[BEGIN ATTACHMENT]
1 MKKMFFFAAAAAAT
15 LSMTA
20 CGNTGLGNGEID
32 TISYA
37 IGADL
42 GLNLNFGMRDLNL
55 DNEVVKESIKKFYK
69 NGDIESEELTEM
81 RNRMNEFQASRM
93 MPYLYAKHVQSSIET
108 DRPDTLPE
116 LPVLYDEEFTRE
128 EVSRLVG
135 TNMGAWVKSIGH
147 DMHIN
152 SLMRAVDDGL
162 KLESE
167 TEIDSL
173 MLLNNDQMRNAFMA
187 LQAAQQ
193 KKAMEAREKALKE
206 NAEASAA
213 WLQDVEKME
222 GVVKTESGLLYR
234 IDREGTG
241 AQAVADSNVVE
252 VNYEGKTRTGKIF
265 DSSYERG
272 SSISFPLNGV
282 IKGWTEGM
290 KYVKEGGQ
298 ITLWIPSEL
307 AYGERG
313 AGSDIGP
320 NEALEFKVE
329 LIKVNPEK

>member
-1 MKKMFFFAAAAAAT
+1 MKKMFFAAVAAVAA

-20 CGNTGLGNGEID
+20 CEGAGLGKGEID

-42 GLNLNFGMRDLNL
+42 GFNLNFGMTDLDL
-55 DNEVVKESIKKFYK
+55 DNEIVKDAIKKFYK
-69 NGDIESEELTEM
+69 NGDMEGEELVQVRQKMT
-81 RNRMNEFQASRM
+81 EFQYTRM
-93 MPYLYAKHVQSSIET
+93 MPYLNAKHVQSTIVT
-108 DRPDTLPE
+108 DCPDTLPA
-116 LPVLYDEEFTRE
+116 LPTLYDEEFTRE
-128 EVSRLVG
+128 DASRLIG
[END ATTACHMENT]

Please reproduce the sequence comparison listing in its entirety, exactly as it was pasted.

1 MKKMFFFAAAAAAT
15 LSMTA
20 CGNTGLGNGEID
32 TISYA
37 IGADL
42 GLNLNFGMRDLNL
55 DNEVVKESIKKFYK
69 NGDIESEELTEM
81 RNRMNEFQASRM
93 MPYLYAKHVQSSIET
108 DRPDTLPE
116 LPVLYDEEFTRE
128 EVSRLVG
135 TNMGAWVKSIGH
147 DMHIN
152 SLMRAVDDGL
162 KLESE
167 TEIDSL
173 MLLNNDQMRNAFMA
187 LQAAQQ
193 KKAMEAREKALKE
206 NAEASAA
213 WLQDVEKME
222 GVVKTESGLLYR
234 IDREGTG
241 AQAVADSNVVE
252 VNYEGKTRTGKIF
265 DSSYERG
272 SSISFPLNGV
282 IKGWTEGM
290 KYVKEGGQ
298 ITLWIPSEL
307 AYGERG
313 AGSDIGP
320 NEALEFKVE
329 LIKVNPEK

>member
-1 MKKMFFFAAAAAAT
+1 MKKMFFAAVAAVAA

-20 CGNTGLGNGEID
+20 CEGAGLGKGEID

-42 GLNLNFGMRDLNL
+42 GFNLNFGMTDLDL
-55 DNEVVKESIKKFYK
+55 DNEIVKDAIKKFYK
-69 NGDIESEELTEM
+69 NGDMEGEELVQVRQKMT
-81 RNRMNEFQASRM
+81 EFQYTRM
-93 MPYLYAKHVQSSIET
+93 MPYLNAKHVQSTIVT
-108 DRPDTLPE
+108 DCPDTLPA
-116 LPVLYDEEFTRE
+116 LPTLYDEEFTRE
-128 EVSRLVG
+128 DASRLIG